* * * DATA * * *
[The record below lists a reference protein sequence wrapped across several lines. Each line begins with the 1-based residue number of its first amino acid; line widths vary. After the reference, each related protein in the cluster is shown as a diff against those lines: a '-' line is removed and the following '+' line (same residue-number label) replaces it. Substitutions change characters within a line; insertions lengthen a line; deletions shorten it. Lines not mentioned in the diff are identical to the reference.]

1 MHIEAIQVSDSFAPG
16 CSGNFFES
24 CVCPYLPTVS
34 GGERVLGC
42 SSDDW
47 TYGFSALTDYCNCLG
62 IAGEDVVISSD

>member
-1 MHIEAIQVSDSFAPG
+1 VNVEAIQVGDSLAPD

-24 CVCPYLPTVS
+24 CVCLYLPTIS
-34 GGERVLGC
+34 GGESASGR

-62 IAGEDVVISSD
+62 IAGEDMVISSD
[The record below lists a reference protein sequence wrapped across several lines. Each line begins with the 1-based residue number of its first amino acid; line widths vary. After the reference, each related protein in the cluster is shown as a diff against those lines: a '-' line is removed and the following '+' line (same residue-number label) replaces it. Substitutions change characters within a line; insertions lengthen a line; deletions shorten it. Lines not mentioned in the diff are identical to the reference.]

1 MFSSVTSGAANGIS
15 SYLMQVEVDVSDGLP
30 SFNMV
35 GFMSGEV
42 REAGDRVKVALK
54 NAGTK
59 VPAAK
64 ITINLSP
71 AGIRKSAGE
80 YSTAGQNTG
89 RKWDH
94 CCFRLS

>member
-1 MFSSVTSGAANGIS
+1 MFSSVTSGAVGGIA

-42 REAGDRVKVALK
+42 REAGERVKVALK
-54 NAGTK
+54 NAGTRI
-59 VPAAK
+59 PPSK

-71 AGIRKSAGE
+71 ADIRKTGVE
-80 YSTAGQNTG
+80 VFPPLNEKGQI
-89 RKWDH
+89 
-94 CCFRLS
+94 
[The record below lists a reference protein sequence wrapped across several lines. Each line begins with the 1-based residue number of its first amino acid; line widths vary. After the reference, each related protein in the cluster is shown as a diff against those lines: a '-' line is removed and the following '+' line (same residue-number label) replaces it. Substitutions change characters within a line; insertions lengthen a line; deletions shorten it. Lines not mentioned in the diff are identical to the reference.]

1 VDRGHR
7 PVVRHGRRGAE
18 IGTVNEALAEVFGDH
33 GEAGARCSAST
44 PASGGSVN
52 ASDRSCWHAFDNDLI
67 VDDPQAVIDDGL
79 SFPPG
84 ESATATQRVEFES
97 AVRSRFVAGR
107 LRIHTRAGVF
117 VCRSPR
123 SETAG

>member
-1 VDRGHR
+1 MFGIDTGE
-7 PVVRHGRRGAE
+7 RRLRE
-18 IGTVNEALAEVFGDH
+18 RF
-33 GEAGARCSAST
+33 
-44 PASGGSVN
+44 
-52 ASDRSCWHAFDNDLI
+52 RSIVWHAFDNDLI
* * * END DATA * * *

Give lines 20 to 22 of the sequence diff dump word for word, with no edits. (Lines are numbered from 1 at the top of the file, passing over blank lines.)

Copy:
15 SYLMQVEVDVSDGLP
30 SFNMV
35 GFMSGEV